Mama Madison: Sibling flying behavior

The unexpected peace at 35,000 feet

I was a bit of a nervous flyer when the kids were younger. My anxiety had nothing to do with when to don an oxygen mask or how to prepare for a water landing though, but instead was brought on by a fear of what annoying things my kids might do once we were in the air. Would ear pain cause my son to scream bloody murder on both take off and landing? Would my daughter be the child that insists on enthusiastically demonstrating her sense of rhythm by kicking the seat back of the passenger in front of her the entire length of the trip? And I had never realized that in-flight vomiting all over the stranger in the seat next to us was in the arsenal of disgusting and embarrassing things my son could do until it happened one fateful toddler trip.

Trust me, I'd happily have removed a lot more than my shoes if the TSA agent could have warned me that my baby was planning a full-scale diaper blow-out. I've discovered, more than once, that it is not easy to give anyone (including myself) a head-to-toe bath in the tiny airplane sink.

Flying with older kids, though, as I did on our annual vacation last week, is a world apart. First, no one cries or throws up any more. And I'm pretty sure my children aren't too much of a nuisance to any of the adults on board, with the possible exception of the flight attendant when asking for a second bag of pretzels. But the best part, I've discovered, of air travel with teens and tweens is their unexpected ability to get along with each other -- at least for the duration of the flight.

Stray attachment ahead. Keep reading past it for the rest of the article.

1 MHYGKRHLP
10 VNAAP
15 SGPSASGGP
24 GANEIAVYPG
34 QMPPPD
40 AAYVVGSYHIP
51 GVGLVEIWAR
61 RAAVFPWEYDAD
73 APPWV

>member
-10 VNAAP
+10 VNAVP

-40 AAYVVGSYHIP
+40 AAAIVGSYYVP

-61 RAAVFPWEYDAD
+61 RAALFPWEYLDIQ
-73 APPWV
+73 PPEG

While at the gate, my kids will bicker about anything and everything: What flavor of gum to buy, who gets to board first, who has to take the middle seat. But somehow as soon as the carry-on bags are safely stowed overhead, the rivalries and tensions seem to melt away. Like clockwork, all three of them will immediately pick up their individual issues of "SkyMall" and discuss the merits of owning a Lord of the Rings-inspired jewelry collection, ultraviolet shoe deodorizers, and elevated pool-side dog beds. They will spend hours discussing the likelihood that a passenger has ever been inspired to purchase a full sized replica of "The Peeing Boy of Brussels" fountain while cruising at 35,000 feet. They'll play cards, share sips of their sodas, discuss vacation plans, and even agree on which movie to collectively watch on the iPod using a set of headphone splitters.

This year our family went to California, a fairly long flight. And my husband and I relished the opportunity to sit three rows away from our offspring for four full hours pretending to be a much older version of the incredibly relaxed, purposefully child-free, couple on the cover of Time Magazine a few weeks back.

The serenity was, of course, short-lived. Because the minute we touched down, my oldest, perhaps by accident, perhaps on purpose, dropped a suitcase on my daughter's head while taking it out from the overhead bin.

Yes, we had been warned, that the contents might shift in flight. Carry-ons are notoriously unstable, much like my children's attitudes toward one an other.

But I will take this moment, nonetheless, to say thank you to the Wright Brothers for at least giving the mother of the Judge Brothers (and sister) the time to quietly enjoy her own SkyMall.

I am seriously considering purchasing the Guardian Angel of Peace statue. Something tells me I am going to need all the in-between-flight serenity help I can get.

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